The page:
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    Literacy and Paideia in Ancient Greece (Hardback) By (author) Kevin Robb

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    DescriptionThis book examines the progress of literacy in ancient Greece from its origins in the eighth century to the fourth century, when the major cultural institutions of Athens became totally dependent on alphabetic literacy. By introducing new evidence and re-evaluating the older evidence, Robb demonstrates that early Greek literacy can be understood only in terms of the rich oral culture that immediately preceded it, one that was dominated by the oral performance of epical verse, or "Homer." Only gradually did literate practices supersede oral habits and the oral way of life, forging alliances which now seem both bizarre and fascinating, but which were eminently successful, contributing to the "miracle" of Greece.


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  • Full bibliographic data for Literacy and Paideia in Ancient Greece

    Title
    Literacy and Paideia in Ancient Greece
    Authors and contributors
    By (author) Kevin Robb
    Physical properties
    Format: Hardback
    Number of pages: 320
    Width: 163 mm
    Height: 243 mm
    Thickness: 24 mm
    Weight: 586 g
    Language
    English
    ISBN
    ISBN 13: 9780195059052
    ISBN 10: 0195059050
    Classifications

    B&T Book Type: NF
    BIC E4L: LAN
    B&T Modifier: Region of Publication: 01
    Nielsen BookScan Product Class 3: S1.5
    B&T Modifier: Academic Level: 01
    B&T Modifier: Subject Development: 01
    BIC geographical qualifier V2: 1QDAG
    B&T Modifier: Geographic Designator: 05
    BIC subject category V2: GTC
    Ingram Subject Code: LA
    Libri: I-LA
    Ingram Theme: CHRN/ANCIEN
    BIC subject category V2: CFC
    BISAC V2.8: LIT004120
    Ingram Theme: CULT/GREECE
    B&T Merchandise Category: POD
    B&T General Subject: 495
    BISAC V2.8: LAN015000, SOC026000
    B&T Approval Code: A37090000
    Ingram Theme: CULT/MEDITR
    BISAC V2.8: HIS002010
    Warengruppen-Systematik des deutschen Buchhandels: 17350
    B&T Approval Code: A20204025
    BIC subject category V2: 1QDAG
    DC22: 302.22440938
    LC subject heading: , ,
    DC12A: 302.20938
    LC classification: PA227.R63
    LC subject heading:
    BISAC V2.8: LAN010000
    LC subject heading:
    DC22: 302.2/244/0938
    LC classification: PA227 .R63 1994
    LC subject heading:
    Thema V1.0: GTC, CFC
    Illustrations note
    halftones, 1 line illustration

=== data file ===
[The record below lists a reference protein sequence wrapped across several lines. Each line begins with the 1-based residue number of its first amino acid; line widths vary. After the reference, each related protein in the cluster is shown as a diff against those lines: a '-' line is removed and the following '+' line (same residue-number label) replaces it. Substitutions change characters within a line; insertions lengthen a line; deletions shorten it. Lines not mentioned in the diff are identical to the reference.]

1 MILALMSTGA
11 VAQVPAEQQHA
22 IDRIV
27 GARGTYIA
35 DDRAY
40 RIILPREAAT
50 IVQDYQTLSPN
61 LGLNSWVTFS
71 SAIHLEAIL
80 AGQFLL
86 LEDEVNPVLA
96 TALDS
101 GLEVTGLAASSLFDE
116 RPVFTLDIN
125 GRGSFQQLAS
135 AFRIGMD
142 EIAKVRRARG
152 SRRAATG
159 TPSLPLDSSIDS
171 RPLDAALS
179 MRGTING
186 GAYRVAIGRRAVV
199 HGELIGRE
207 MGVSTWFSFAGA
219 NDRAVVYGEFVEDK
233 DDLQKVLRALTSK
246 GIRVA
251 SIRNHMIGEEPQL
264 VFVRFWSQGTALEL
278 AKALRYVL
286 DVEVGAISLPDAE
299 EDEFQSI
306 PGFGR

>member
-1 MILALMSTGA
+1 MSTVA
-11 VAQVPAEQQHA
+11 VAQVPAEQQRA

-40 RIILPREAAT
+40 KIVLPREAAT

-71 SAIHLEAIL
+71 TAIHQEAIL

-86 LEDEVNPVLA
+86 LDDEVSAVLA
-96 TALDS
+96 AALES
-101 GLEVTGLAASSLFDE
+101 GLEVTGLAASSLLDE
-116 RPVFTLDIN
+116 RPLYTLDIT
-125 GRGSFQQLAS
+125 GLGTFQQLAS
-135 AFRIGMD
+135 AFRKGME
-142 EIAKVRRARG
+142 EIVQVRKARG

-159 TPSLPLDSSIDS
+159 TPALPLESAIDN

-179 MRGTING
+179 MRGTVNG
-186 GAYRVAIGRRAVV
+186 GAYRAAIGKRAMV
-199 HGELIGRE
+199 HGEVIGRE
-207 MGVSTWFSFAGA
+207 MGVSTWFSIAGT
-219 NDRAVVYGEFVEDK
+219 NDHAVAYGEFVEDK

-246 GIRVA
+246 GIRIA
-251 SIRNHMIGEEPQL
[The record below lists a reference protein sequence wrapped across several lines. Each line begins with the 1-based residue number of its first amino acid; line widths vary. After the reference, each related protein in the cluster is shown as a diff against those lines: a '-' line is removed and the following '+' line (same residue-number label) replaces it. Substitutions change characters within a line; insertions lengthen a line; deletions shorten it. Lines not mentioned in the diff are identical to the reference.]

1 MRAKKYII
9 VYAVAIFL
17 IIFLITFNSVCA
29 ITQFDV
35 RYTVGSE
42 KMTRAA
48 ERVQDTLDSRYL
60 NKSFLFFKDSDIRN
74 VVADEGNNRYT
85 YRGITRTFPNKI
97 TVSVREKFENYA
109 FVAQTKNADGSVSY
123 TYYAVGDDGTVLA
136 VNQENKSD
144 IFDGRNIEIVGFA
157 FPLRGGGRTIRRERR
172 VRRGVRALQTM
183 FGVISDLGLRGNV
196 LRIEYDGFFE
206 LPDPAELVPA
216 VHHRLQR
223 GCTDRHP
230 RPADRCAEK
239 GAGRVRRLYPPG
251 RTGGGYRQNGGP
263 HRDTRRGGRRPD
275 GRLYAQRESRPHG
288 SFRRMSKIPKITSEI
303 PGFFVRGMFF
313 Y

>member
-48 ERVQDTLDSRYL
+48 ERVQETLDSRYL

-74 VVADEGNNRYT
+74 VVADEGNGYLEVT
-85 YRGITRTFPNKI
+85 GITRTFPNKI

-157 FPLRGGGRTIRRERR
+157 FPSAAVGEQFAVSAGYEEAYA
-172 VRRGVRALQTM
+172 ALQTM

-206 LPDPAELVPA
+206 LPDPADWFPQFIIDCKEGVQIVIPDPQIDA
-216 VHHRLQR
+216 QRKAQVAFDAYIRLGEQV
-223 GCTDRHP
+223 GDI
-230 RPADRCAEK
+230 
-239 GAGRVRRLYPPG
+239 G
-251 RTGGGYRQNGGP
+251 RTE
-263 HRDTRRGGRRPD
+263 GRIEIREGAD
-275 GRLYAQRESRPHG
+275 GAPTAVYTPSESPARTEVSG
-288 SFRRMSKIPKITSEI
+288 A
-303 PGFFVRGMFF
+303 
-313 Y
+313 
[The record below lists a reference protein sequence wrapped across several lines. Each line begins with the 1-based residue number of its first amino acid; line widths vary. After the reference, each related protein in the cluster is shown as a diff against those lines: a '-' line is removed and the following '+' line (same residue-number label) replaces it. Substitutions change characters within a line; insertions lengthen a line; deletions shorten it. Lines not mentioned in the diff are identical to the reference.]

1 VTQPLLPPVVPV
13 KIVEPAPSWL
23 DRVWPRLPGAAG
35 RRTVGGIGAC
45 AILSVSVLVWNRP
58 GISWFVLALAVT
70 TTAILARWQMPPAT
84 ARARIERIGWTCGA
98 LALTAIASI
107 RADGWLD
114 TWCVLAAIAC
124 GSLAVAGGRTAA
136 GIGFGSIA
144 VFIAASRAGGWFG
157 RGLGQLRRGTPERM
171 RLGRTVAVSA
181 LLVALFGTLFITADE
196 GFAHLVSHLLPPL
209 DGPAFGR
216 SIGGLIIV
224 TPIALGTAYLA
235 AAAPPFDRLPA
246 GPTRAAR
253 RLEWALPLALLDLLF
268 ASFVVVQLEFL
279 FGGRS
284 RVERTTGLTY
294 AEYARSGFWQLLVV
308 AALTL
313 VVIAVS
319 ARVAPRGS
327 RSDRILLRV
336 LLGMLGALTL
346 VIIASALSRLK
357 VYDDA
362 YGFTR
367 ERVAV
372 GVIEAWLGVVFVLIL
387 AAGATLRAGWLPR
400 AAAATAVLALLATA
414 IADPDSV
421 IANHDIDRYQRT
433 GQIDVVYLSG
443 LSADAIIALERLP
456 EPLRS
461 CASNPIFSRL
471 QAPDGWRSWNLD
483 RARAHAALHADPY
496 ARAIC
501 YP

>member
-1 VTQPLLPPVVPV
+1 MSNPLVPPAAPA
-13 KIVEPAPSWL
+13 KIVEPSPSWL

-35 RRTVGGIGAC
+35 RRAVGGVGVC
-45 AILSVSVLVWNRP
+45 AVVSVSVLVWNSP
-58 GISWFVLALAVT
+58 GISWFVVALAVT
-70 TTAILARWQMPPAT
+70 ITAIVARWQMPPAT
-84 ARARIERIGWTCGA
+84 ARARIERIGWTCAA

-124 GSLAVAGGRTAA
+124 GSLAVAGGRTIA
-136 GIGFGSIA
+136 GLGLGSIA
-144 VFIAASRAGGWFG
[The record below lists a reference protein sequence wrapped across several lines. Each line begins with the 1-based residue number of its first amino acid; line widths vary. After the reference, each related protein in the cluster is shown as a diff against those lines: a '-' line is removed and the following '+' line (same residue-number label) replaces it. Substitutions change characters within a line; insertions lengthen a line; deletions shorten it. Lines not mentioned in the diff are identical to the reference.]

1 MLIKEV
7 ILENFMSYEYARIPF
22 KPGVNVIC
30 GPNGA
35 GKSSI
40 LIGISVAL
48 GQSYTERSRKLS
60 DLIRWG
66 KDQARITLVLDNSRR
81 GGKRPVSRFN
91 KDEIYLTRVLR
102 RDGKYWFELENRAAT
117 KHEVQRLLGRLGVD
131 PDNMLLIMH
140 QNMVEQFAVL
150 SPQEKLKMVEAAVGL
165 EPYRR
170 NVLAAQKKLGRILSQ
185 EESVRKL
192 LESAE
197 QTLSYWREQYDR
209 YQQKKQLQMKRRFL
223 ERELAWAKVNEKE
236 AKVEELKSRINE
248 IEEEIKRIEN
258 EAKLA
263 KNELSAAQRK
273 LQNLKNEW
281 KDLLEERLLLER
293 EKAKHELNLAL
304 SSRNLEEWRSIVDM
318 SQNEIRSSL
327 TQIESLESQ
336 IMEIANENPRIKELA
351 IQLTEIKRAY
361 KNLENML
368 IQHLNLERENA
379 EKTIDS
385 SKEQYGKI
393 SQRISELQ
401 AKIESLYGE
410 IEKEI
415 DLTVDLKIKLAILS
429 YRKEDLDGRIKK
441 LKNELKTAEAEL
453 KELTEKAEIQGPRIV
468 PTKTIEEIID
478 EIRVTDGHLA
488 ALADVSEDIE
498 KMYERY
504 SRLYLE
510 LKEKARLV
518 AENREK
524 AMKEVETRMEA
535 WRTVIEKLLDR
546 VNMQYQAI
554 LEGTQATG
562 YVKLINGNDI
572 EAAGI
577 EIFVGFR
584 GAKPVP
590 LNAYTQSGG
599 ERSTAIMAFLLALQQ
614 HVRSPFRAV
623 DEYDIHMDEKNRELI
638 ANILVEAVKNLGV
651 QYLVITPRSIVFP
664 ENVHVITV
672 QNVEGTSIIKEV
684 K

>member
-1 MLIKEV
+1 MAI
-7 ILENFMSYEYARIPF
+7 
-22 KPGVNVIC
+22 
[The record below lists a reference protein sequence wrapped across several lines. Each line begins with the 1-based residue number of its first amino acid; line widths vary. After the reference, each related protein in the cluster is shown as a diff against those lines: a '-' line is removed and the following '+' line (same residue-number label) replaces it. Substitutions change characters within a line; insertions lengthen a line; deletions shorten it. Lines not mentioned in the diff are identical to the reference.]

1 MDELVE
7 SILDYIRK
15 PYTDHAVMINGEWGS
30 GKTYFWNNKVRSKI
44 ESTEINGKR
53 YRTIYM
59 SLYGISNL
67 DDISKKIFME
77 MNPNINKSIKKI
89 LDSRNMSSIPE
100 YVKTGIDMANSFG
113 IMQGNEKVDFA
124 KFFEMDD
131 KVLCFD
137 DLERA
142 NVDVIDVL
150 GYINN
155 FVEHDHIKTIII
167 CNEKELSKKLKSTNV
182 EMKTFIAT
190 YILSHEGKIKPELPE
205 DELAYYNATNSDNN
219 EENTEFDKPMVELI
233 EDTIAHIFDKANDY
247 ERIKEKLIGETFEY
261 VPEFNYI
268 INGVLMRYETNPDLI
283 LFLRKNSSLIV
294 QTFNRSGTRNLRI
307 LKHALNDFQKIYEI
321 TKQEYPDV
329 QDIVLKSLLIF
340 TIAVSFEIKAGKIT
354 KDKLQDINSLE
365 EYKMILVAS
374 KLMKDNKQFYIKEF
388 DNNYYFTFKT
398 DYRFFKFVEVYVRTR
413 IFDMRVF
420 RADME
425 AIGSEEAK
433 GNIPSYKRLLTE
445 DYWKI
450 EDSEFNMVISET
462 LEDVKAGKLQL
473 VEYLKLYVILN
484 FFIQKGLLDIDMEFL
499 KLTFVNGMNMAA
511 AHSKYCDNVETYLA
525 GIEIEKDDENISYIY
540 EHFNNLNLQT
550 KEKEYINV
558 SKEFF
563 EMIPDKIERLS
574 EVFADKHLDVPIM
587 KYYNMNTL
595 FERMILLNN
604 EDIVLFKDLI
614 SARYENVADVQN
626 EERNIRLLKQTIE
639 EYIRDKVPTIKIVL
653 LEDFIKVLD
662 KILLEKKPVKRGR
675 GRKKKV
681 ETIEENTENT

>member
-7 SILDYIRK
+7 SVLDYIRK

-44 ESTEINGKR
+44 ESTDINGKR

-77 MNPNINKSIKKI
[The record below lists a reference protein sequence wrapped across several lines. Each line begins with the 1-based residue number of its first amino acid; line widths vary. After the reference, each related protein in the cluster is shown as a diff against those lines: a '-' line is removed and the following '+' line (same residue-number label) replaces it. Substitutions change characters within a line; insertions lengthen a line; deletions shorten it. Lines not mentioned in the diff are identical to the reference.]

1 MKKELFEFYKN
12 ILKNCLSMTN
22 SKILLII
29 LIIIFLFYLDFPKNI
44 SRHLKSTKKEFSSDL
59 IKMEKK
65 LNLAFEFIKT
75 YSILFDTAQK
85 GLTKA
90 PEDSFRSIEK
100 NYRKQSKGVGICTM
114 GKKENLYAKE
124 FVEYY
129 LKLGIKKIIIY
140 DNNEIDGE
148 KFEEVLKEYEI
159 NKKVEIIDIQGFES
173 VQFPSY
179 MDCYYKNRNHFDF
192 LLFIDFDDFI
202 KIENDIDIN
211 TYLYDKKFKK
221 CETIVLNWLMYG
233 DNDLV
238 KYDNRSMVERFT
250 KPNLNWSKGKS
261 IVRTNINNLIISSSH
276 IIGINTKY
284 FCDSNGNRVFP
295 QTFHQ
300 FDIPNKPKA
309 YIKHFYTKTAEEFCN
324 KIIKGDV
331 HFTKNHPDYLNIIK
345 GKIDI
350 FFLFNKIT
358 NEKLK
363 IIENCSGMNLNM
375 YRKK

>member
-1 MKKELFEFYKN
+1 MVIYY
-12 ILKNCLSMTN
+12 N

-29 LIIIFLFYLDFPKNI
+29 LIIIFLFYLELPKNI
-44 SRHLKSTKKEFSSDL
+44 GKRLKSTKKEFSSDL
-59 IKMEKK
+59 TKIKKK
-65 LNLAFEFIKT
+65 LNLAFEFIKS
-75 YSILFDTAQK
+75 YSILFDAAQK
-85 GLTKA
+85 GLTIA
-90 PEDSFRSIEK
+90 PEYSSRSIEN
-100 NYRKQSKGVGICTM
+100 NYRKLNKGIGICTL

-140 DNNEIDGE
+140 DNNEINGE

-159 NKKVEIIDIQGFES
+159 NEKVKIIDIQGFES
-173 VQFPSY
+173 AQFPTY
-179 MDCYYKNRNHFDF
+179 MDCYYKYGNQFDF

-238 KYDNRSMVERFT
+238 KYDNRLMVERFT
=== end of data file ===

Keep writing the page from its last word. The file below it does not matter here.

Publisher
    Oxford University Press Inc
    Imprint name
    Oxford University Press Inc
    Publication date
    11 August 1994
    Publication City/Country
    New York
    Review quote
    this is a very learned book ... The author is careful to gloss all Greak words, writes clearly, and - a good index of his intention to communicate rather than intimidate - transcribes everything into the Latin alphabet. Sino-Platonic Papers, No.107, Sept. 2000. IX. masterful treatment of paideia. Sino-Platonic Papers, No.107, Sept. 2000. IX. This is a thoroughly scholarly work, yet an utter delight to read. Sino-Platonic Papers, No.107, Sept. 2000. IX.
    Back cover copy
    Kevin Robb chronicles ancient Greece's "literate revolution", recounting how the Phoenecian alphabet silently entered Greece and, in the improved Greek version, conquered its major cultural institutions. He examines the progress of literacy from its origins in the eighth century to the fourth century B.C.E., when the major institutions of Athenian democracy - most notably law and higher education - became totally dependent on alphabetic literacy. By introducing new evidence as well as re-evaluating the older evidence, Robb shows that early Greek literacy can be understood only in terms of the rich oral culture that immediately preceded it - one that was dominated by the oral performance of epic verse, or "Homer". Only gradually did literate practices supersede oral habits and the oral way of life, forging alliances which now seem both bizarre and fascinating, but which were eminently successful, contributing to the "miracle" of Greece. Literacy and Paideia in Ancient Greece provides a fascinating look at the first society to become culturally dependent on the alphabet. In it, Robb elucidates how, in the space of four hundred years, total orality gave way to an advancing literacy. In the process of his investigation, he brings new light to early Greek ethics, the rise of written law, the emergence of philosophy, and the final dominance of the Athenian philosophical schools in higher education.